Some weeks ago when jewellery was the featured presentation on The Shopping Channel I took a look out of curiosity to see what was there. The first offering was a pendant with a beautiful bluish-green stone with a faint sheen making me immediately think turquoise but that was wrong because it was in fact a gemstone.
I had never before heard of, never before seen, an Amazonite so named for South America’s Amazon River where it flows through Brazil leading to the assumption that this part of the river was the gem’s birthplace so to speak, where it was originally discovered.
That assumption is certainly plausible given that many gemstones are named after their places of discovery, e,.g. Tanzanite so named for Tanzania where it was discovered but, according to mineralogists, incorrect in this instance because the mineral that created the Amazonite does not naturally occur in Brazil’s Amazon River though does naturally occur in other areas of Brazil, which may explain the belief or story of the gem being found there, in Brazil’s Amazon, many years ago. Or, its name may have been taken from legend or myth such as that of the mythical Amazonian female warriors or from a Brazilian legend that tells of Amazonian women giving green stones to men who visited them.
Amazonite Mineral and Family
The mineral or rather family of minerals responsible for Amazonite is feldspar, specifically a green variety of feldspar that has often been mistaken for Nephrite Jade or Jadeite. And being a family, like quartz, it has many members with different names, e.g. Moonstone and Labradorite that are, in fact, members of the feldspar family and siblings or sister stones of Amazonite. Feldspar minerals, like quartz that places second, are the most common and also the most abundant minerals on earth making up about 60% of the earth’s crust. This abundance, however, is deceiving because only a few varieties make the grade or are classified as being of gemstone quality.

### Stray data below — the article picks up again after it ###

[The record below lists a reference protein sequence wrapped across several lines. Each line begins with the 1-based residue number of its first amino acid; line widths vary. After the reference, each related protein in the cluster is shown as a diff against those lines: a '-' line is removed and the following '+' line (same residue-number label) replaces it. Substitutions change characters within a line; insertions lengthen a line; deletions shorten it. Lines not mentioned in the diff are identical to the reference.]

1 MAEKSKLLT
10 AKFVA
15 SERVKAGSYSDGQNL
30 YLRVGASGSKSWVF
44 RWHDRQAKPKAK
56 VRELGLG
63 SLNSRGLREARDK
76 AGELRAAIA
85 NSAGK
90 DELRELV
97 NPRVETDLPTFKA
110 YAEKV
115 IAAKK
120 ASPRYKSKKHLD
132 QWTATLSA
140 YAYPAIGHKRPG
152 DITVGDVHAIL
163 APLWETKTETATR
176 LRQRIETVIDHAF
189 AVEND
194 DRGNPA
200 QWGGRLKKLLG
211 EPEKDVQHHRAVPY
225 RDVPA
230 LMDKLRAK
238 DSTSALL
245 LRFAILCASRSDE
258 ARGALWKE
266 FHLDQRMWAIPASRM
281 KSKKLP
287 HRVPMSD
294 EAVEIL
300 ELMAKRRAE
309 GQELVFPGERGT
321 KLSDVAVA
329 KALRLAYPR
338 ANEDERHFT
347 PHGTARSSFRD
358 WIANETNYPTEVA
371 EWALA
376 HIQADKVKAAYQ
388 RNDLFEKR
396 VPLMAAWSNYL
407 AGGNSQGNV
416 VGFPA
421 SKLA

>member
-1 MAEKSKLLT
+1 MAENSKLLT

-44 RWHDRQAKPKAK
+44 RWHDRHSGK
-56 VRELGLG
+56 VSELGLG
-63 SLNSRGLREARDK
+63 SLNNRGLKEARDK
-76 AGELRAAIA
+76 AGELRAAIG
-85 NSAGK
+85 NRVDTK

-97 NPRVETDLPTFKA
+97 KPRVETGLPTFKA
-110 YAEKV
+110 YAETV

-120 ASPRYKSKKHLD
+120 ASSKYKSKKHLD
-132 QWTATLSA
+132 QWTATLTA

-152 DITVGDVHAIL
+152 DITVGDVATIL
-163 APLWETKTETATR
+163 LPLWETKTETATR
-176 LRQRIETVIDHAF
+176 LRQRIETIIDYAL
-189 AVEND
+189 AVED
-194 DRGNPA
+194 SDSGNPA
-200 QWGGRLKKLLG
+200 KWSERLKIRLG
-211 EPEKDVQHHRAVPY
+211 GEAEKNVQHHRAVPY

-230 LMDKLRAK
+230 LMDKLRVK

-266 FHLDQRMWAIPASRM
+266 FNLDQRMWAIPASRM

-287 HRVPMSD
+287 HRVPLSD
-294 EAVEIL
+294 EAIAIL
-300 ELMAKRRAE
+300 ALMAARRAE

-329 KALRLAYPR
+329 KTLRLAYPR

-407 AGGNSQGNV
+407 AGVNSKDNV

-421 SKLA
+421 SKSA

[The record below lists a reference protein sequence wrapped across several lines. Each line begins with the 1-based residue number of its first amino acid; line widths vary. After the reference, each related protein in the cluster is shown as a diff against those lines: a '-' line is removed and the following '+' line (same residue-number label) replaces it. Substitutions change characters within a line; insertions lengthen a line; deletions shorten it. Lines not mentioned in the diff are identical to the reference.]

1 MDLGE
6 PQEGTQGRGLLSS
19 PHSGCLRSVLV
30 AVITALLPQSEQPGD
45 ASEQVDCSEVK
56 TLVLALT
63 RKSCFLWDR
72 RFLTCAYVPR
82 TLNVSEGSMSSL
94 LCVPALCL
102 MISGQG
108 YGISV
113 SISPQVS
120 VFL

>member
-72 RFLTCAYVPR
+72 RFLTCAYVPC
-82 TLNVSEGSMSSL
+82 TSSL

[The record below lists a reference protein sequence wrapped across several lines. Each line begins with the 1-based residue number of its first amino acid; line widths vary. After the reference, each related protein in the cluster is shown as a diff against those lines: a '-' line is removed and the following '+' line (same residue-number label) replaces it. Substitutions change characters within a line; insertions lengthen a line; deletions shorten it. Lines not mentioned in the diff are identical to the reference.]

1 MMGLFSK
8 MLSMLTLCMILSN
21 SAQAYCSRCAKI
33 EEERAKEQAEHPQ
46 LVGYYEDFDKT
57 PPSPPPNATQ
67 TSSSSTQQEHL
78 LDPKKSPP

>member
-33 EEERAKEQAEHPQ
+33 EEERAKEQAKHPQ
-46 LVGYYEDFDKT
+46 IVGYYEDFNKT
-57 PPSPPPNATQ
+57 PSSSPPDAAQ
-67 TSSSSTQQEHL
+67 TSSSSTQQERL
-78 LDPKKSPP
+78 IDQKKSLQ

Similar and Related Gemstones
According to gemologists, mistakes in identifying Amazonite are quite common because of colour similarity with jade, serpentine, chalcedony, chrysoprase, and aventurine. Its most popular related gemstones are Moonstone, Rainbow Moonstone, Labradorite, and Sunstone So, if you are of a mind to add an Amazonite to your jewellery collection, you need to consult Monika at LL Private Jewellers to make sure you’re getting the genuine stone and not a closely related one.
Amazonite Colours, Locations, and Believed Properties
Amazonite colours, from iron impurities in the stone, vary from light green and yellowish-green to green to light bluish-green green sometimes with fine white streaks. The colour is sometimes evenly distributed and saturated as in that lovely and highly desirable turquoise colour while at other times the colour distribution is irregular and mottled. Amazonite is also a ‘natural’ stone requiring no treatments of any kind (heating to enhance colour 0.
While the Amazonite is known as the Amazon Stone, we now know that is a misnomer because it does not come from the Amazon River where it flows through Brazil though it has been found in other parts of Brazil and Russia’s ilmen Mountains, with recent discoveries in Colorado, Virginia, Australia, and Madagascar.
Being an ‘old’ stone known as far back as Pharaonic Egypt, the Amazonite was believed to hold certain magical powers such as protection and healing properties. When displaying that beautiful turquoise colour it is believed to bring harmony to one’s life by removing stress and imbalance, moderate aggressiveness, counter intolerance, and encourage an openness to new ideas and environments.
For further information and to see this very attractive gemstone for yourself please contact LL Private Jewellers at 604-684-6343.